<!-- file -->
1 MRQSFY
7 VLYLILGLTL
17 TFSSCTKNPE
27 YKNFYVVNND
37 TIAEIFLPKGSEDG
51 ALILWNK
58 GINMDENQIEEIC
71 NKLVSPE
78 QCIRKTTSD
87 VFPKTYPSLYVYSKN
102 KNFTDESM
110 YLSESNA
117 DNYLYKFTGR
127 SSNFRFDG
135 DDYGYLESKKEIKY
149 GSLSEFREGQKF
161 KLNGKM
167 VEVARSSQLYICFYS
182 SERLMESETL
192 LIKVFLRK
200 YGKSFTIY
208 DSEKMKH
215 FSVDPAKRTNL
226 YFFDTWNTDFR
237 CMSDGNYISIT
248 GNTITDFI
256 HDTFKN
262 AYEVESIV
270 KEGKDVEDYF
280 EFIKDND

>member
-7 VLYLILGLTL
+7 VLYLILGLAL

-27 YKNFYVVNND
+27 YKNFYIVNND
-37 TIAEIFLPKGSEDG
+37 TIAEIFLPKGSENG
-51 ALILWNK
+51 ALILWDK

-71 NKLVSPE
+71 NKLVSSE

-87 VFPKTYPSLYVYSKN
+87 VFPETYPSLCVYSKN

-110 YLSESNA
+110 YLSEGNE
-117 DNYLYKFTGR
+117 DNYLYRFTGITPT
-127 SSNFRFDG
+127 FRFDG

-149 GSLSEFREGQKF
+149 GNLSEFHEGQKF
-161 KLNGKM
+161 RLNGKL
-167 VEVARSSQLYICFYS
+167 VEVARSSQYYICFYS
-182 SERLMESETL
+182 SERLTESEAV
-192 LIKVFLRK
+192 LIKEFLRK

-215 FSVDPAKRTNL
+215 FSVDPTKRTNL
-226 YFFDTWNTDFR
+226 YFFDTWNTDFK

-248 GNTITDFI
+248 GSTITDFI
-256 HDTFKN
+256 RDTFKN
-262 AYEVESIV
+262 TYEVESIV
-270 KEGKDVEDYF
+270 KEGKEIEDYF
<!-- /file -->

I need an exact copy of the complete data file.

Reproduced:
1 MRQSFY
7 VLYLILGLTL
17 TFSSCTKNPE
27 YKNFYVVNND
37 TIAEIFLPKGSEDG
51 ALILWNK
58 GINMDENQIEEIC
71 NKLVSPE
78 QCIRKTTSD
87 VFPKTYPSLYVYSKN
102 KNFTDESM
110 YLSESNA
117 DNYLYKFTGR
127 SSNFRFDG
135 DDYGYLESKKEIKY
149 GSLSEFREGQKF
161 KLNGKM
167 VEVARSSQLYICFYS
182 SERLMESETL
192 LIKVFLRK
200 YGKSFTIY
208 DSEKMKH
215 FSVDPAKRTNL
226 YFFDTWNTDFR
237 CMSDGNYISIT
248 GNTITDFI
256 HDTFKN
262 AYEVESIV
270 KEGKDVEDYF
280 EFIKDND

>member
-7 VLYLILGLTL
+7 VLYLILGLAL

-27 YKNFYVVNND
+27 YKNFYIVNND
-37 TIAEIFLPKGSEDG
+37 TIAEIFLPKGSENG
-51 ALILWNK
+51 ALILWDK

-71 NKLVSPE
+71 NKLVSSE

-87 VFPKTYPSLYVYSKN
+87 VFPETYPSLCVYSKN

-110 YLSESNA
+110 YLSEGNE
-117 DNYLYKFTGR
+117 DNYLYRFTGITPT
-127 SSNFRFDG
+127 FRFDG

-149 GSLSEFREGQKF
+149 GNLSEFHEGQKF
-161 KLNGKM
+161 RLNGKL
-167 VEVARSSQLYICFYS
+167 VEVARSSQYYICFYS
-182 SERLMESETL
+182 SERLTESEAV
-192 LIKVFLRK
+192 LIKEFLRK

-215 FSVDPAKRTNL
+215 FSVDPTKRTNL
-226 YFFDTWNTDFR
+226 YFFDTWNTDFK

-248 GNTITDFI
+248 GSTITDFI
-256 HDTFKN
+256 RDTFKN
-262 AYEVESIV
+262 TYEVESIV
-270 KEGKDVEDYF
+270 KEGKEIEDYF